As an avid Xbox 360 gamer, one issue has proven increasingly frustrating to me over the past few years: Immature miscreants are allowed to ruin the multiplayer experience, spewing expletives and other nonsense into their headsets and, in games like “Black Ops 2,” creating incredibly offensive in-game content. With Xbox One, Microsoft may just be set to finally do something about this stupidity. The key is an enhancement to the Reputation feature that, today, simply doesn’t do a thing.

I’m crossing my fingers that they get this one right. In its current state, Xbox Live multiplayer is borderline unacceptable.

According to Micheal Dunn a program Manager on Microsoft’s Xbox Live Services, the enhanced Reputation service in Xbox Live for Xbox One does appear to address my concerns.

“Sometimes you meet someone online that decides it’s cool to hum Top 40 songs as they go through a match or sometimes meet someone that can’t seem to avoid swearing at everything that #$%^ happens to them,” he says. “There are some bad apples you run into that just seem to like to cause trouble. With Xbox One we’ve built a new social reputation model to help expose people that aren’t fun to be around, and also create real consequences for those few bad apples that continue to harass our good players.”

Here’s how it works today. You get into a game, whatever game, and notice someone incessantly humming into their headset, or perhaps, in Black Ops 2, an intricately drawn pornographic image. So you tap the Xbox Guide button and—slowly, ever slowly—access your Friends list from the Guide. Then, you tab over to the Players tab (you did remember his Gamertag, right?), select it, choose File Complaint, and then fill out an all-too-inadequate report about the problem. You can also review the player (and avoid them in the future) and mute them.

I have filled out several hundred complaints about players on Xbox Live in the past few years, largely because of Black Ops and Black Ops 2, which inexplicably let gamers create graphic (literally) images that you see each time you run into them in a game. These images are so horrible and so common I was surprised to see them reappear with BO2 this past year. But for all those complaints, I’ve only heard back from Xbox once, and I got a very vague thank you for pointing out a real loser to them.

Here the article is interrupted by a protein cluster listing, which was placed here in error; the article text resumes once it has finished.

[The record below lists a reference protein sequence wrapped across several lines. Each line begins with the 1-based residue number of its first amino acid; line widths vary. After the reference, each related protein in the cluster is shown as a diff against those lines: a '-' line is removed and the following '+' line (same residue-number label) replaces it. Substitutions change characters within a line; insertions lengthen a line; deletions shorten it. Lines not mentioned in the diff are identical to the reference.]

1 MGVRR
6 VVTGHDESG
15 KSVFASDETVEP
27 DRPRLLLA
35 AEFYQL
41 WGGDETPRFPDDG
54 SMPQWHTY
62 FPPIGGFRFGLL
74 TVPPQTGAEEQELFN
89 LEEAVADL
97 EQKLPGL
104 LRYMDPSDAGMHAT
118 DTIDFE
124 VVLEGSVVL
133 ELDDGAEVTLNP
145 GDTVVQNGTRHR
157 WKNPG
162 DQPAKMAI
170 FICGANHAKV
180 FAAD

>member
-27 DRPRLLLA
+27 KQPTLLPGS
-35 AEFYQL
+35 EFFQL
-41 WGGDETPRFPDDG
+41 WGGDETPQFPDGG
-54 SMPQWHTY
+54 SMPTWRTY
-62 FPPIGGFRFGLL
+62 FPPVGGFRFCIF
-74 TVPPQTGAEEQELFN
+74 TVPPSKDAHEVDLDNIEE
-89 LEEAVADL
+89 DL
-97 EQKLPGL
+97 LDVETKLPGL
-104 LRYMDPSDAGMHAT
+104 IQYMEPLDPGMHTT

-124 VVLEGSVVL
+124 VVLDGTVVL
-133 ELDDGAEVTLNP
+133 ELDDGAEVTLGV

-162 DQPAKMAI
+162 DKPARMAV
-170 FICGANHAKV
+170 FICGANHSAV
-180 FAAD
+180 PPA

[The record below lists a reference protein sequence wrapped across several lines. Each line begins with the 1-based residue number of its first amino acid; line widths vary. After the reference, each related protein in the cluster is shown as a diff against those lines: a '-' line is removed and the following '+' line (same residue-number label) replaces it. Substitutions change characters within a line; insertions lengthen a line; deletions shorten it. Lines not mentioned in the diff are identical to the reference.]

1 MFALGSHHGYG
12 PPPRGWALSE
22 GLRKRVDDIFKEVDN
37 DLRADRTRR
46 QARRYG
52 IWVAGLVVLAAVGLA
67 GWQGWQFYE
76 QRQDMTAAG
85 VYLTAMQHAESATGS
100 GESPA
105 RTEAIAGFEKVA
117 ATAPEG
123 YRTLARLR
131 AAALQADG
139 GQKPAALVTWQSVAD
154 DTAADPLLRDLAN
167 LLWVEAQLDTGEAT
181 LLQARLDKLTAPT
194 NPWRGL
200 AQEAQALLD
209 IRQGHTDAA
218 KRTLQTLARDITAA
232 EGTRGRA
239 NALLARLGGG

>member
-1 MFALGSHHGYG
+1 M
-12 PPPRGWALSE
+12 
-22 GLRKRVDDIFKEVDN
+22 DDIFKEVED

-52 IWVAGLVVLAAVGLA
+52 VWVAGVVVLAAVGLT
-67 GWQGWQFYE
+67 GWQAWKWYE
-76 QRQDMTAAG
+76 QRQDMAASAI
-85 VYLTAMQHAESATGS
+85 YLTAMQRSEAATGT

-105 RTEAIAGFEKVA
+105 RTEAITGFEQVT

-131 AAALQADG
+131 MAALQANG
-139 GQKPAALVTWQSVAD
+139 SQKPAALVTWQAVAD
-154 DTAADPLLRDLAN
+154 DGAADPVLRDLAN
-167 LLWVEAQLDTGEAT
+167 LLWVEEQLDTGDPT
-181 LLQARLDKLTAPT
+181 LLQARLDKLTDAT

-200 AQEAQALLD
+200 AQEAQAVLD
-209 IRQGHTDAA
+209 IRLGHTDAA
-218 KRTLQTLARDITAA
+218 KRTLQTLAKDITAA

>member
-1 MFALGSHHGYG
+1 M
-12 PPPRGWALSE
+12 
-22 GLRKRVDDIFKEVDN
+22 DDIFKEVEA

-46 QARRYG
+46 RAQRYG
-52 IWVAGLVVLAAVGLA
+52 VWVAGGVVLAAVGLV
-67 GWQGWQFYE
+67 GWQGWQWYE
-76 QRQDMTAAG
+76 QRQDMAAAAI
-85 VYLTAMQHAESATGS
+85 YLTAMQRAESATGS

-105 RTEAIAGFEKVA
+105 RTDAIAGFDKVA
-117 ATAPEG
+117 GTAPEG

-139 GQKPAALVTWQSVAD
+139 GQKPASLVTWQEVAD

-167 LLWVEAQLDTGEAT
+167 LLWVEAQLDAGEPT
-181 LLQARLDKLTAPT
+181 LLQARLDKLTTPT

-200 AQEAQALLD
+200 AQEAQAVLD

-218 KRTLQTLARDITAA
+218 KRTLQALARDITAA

Once.

According to Dunn, this is going to change.

“Player feedback options in Xbox One allows you to help educate those who don’t seem to follow good social gaming norms,” he says. “We simplified the feedback mechanism also to be less of a ‘survey’ and more direct feedback options, even linking things in like block or mute player actions into the feedback model.”

Good. But here’s the important bit.

“All of the feedback from players online flows into the reputation service to evaluate a players online social reputation,” he continues. “The more hours you play online without causing others to have a horrible time the better your reputation will be, similar to the more hours your drive without an accident the better your driving record and insurance rates will be. Most players will have good reputations and be seen as ‘green’ (good) players you’d enjoy playing with. Even those good players might receive a few player feedback reports each month and that is OK. Xbox Live is looking to identify players that are repeatedly disruptive on Xbox Live. We’ll identify those players with a lower reputation score and in the worse cases they will earn the ‘avoid me’ reputation. Looking at someone’s gamer card you’ll be able to quickly see their reputation.”

Smart Match—which I discussed previously—will use this reputation as part of its decision-making process, and I admit I sort of delight at the notion of a bunch of miscreants being forced to play only with people just like them. I assume there will be a way to automatically avoid the “avoid me” jerks otherwise.

“This reputation system will evolve as we track the feedback we get from actual players and titles, plus add more consequences for bad apples that we want to stop #$%^ crunching on corn chips in your ear,” he concludes. “All you need to do is block or report players that are abusive, cheat, or causing various amounts of non-fun mayhem and their social reputation will reflect that. We’ll keep the good friendly players together with other good friendly people, and keep a seat for the bad apples in their own special place. Our team and I built this for all of you and we hope you like it!”

So this is great news, yes. It should have happened years ago. Today, this is a serious black mark on the quality of Xbox Live.